All children were admitted to our hospital for 24 h unless complications required a longer hospital stay. They were transported from the operating room with their parent(s) directly to the pediatric postanesthesia recovery room on the ward, where they were closely observed by two blinded observers who had 12 and 19 yr of clinical experience in pediatric surgery. Emergence reactions, such as agitation, delirium, dysphoria, and any adverse events, including nausea and vomiting, were noted. The rate of recovery was evaluated using a modified Aldrete score and a modified pain–discomfort scale (table 1). 20,21In addition, time to emergence (spontaneous eye opening without stimulus), time to interaction (responding to comforting by parents), time to full points on the modified Aldrete score, and time to drinking fluids were noted. If the sum on the pain–discomfort scale at any evaluation period was greater than 3, the child was considered to suffer from pain, and acetaminophen suppository (50 mg ≤ 1 yr, 1 yr < 75 mg ≤ 3 yr, 3 yr < 100 mg ≤ 6 yr) was given. If pain relief was inadequate within the next 30 min, pentazocine 0.5 mg/kg was given intravenously as a rescue analgesic. For the purpose of statistical analysis, time to the first analgesic was considered to be 24 h if no analgesic was required within the first 24 h after surgery. Children aged more than or equal to 2.5 yr were specifically questioned about the presence of pain. Approximately 24 h after children returned to the ward, all parents, who accompanied their child overnight after surgery, were interviewed by a blinded observer (Dr. Tanaka) to evaluate their overall satisfaction in anesthetic management, which was graded as excellent, good, fair, or poor. In addition, they were questioned about the general well-being of the child, presence of nightmares, and any behavioral change. Children aged more than or equal to 2.5 yr were specifically questioned about whether they recalled any intraoperative event.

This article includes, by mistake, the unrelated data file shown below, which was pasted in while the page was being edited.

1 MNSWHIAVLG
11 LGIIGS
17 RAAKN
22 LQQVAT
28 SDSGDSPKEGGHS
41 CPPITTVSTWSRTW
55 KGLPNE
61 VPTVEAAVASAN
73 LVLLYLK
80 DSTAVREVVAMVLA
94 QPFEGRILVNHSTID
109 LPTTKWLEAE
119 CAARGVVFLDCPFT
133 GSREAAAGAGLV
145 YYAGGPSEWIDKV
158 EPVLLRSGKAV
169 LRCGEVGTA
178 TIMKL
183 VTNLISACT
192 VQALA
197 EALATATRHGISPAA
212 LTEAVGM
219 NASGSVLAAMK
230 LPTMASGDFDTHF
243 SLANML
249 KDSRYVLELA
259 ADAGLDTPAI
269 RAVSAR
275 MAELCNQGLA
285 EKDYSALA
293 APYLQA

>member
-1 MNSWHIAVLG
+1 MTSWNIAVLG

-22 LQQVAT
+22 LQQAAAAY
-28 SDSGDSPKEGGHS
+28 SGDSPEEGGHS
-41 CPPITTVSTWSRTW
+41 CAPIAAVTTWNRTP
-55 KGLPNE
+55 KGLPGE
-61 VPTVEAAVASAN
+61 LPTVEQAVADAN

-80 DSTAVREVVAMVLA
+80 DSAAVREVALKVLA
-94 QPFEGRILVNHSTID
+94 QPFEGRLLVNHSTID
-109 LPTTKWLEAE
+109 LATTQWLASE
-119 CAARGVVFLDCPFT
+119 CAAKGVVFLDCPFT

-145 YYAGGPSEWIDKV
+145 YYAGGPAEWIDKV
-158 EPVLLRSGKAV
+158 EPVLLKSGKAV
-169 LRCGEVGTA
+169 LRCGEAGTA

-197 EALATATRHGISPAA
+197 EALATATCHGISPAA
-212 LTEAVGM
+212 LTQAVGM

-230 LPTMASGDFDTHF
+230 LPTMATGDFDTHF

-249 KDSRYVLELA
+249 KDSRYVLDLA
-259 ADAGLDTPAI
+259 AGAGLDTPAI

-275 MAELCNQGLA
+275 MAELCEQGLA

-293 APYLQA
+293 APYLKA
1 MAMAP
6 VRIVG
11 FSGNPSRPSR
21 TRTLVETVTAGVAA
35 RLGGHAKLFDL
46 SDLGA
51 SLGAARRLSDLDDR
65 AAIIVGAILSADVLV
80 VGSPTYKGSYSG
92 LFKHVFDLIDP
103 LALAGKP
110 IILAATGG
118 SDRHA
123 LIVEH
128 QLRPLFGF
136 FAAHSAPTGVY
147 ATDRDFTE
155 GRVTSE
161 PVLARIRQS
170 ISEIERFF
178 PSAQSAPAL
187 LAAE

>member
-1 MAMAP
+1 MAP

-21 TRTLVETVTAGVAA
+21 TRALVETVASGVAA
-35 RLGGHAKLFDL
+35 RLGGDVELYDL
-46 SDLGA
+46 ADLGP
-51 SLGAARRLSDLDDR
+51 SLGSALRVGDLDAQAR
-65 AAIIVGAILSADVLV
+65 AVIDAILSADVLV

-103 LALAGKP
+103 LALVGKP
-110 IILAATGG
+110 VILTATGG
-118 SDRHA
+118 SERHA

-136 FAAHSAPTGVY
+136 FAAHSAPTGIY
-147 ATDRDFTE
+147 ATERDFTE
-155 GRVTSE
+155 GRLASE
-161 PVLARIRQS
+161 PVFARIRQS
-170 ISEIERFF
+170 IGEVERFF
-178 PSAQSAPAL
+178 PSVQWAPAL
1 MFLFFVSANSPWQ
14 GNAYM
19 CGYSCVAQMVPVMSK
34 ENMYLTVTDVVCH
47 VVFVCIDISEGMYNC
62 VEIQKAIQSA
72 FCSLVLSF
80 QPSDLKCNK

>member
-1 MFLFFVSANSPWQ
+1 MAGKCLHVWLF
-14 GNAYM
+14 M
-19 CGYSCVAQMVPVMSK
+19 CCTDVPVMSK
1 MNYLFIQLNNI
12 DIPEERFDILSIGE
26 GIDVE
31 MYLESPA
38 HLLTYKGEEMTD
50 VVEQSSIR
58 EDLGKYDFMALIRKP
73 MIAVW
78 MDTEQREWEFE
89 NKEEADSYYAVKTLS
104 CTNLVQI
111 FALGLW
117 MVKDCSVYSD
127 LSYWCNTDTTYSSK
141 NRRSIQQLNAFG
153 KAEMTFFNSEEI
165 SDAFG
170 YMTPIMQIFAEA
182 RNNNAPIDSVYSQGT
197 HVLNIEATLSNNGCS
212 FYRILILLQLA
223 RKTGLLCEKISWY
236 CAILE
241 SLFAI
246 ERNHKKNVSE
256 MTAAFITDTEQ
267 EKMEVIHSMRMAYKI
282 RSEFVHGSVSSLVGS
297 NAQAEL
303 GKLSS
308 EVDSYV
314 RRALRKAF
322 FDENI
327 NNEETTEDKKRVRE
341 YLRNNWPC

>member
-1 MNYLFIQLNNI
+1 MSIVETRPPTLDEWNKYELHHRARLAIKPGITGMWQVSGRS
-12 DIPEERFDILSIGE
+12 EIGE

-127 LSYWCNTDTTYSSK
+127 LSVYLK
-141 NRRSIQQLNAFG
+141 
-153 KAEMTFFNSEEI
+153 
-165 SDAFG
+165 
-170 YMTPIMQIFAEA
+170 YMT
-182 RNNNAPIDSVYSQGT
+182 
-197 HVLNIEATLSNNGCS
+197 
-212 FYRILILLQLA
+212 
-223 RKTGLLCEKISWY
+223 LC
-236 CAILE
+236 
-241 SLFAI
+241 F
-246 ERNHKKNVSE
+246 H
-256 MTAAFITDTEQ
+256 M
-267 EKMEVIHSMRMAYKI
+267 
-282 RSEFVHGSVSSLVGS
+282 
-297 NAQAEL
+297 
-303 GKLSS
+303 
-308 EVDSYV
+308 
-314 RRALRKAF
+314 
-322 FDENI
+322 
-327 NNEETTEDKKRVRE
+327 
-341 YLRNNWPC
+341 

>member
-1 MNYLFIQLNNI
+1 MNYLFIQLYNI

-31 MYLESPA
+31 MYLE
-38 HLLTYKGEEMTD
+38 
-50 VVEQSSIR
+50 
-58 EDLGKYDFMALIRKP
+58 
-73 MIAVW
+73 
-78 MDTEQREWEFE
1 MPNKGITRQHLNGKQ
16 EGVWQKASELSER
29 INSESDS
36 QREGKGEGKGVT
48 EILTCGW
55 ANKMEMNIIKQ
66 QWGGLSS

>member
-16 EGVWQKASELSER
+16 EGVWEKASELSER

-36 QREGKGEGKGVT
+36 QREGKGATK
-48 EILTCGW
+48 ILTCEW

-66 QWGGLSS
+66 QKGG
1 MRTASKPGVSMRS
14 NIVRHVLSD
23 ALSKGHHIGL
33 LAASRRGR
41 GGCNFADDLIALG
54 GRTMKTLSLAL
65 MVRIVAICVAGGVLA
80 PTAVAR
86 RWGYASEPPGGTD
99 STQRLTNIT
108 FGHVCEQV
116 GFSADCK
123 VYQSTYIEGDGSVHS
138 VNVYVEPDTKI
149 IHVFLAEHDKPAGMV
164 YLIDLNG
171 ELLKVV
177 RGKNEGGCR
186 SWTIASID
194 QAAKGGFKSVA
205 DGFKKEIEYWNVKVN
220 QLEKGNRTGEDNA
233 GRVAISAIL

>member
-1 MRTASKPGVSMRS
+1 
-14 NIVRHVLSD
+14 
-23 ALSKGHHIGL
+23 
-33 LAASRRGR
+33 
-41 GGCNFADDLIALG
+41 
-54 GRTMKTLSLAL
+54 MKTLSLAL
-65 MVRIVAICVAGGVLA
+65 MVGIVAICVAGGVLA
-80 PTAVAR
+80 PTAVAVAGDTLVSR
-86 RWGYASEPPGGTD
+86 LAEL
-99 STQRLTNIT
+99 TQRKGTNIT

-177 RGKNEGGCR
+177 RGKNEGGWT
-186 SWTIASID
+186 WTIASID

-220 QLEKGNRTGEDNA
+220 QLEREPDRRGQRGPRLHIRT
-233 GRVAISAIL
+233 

All values are presented as mean ± SD. Statistical analysis was performed using one-way analysis of variance to compare demographic variables and hemodynamic data among groups. When a significant difference was identified, it was followed by an unpaired Student t test with Bonferroni correction to adjust for multiple comparisons. Time to first analgesic and number of analgesic requirements within the first 24 h were compared using the Mann–Whitney test. Intergroup differences in categoric demographic data, the level of sedation, extent of salivation, analgesic requirement, incidence of adverse effects, and parent’s satisfaction were also compared using the chi-square test or Fisher exact test as appropriate. Changes in hemodynamic and oxyhemoglobin saturation over time were analyzed by two-way analysis of variance with repeated measures, followed by the Wilcoxon signed rank test. Correlation between the degree of sedation and the extent of salivation was assessed by the Spearman correlation coefficient by rank. A P value less than 0.05 was considered statistically significant.
There were no significant differences among the four groups in terms of age, gender distribution, weight, height, duration of surgery and anesthesia, and time from discontinuance of anesthetics until tracheal extubation (table 2). In addition, no significant difference was seen with respect to BP, HR, and Spo2before premedication among groups (table 3). SBP decreased significantly after rectally administered midazolam and was significantly less than those of the ketamine groups, whereas DBP, HR, and Spo2remained unchanged. On the other hand, 10 mg/kg rectal ketamine, but not 7 or 5 mg/kg, increased HR significantly (table 3). No patients developed Spo2less than 97% on room air.
At separation from parent(s), significantly greater proportions of children in the midazolam and ketamine-10 groups were classified as being “asleep” and “calm but awake” than in the ketamine-7 and -5 groups (fig. 1). Although two children in the midazolam and ketamine-10 groups were either restless, agitated, crying, or upset at the time of separation, none required restraint when an anesthetic mask was applied for inhalational induction (figs. 1 and 2). On the other hand, 12 children (75%) in the ketamine-5 group required restraint, and smooth induction was accomplished in only 4 (25%;fig. 2). During mask ventilation, a significantly greater proportion of children in the ketamine-5 group were classified as “wet” compared with the ketamine-10 group (fig. 3). Significant negative correlation was observed between the degree of salivation versus the degree of sedation at induction (P = 0.027) but not versus the ketamine dose.